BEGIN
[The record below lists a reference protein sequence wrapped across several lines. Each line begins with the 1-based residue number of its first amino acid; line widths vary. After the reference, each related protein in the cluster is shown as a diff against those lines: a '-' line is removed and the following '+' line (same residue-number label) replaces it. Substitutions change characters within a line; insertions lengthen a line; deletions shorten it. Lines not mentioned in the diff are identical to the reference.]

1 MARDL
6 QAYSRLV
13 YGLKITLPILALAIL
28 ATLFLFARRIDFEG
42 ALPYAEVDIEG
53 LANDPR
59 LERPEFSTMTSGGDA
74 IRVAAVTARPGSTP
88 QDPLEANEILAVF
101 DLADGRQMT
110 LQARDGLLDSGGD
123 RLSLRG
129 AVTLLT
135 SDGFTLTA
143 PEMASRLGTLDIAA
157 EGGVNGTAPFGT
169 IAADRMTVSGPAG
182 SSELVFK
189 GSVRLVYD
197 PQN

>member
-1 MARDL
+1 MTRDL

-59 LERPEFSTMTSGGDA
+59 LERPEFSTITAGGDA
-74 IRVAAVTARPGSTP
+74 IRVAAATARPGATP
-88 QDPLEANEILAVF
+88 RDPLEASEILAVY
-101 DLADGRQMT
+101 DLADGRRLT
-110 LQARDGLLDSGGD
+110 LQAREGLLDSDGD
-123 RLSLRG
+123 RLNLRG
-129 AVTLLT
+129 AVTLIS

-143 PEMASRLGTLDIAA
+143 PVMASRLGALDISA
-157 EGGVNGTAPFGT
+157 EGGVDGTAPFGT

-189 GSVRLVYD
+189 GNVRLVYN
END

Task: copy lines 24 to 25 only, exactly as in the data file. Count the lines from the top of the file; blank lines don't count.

+1 MTRDL

-59 LERPEFSTMTSGGDA